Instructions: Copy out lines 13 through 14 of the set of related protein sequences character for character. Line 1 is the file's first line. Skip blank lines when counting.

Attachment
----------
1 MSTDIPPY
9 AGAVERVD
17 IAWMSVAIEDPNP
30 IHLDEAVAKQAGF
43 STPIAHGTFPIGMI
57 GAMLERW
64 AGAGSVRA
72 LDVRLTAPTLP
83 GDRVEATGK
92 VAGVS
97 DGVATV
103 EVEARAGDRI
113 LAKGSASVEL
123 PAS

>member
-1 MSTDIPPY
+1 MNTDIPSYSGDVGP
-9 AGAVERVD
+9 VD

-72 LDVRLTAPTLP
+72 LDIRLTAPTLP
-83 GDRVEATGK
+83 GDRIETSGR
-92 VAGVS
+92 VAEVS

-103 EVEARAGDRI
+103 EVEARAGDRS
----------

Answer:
113 LAKGSASVEL
123 PAS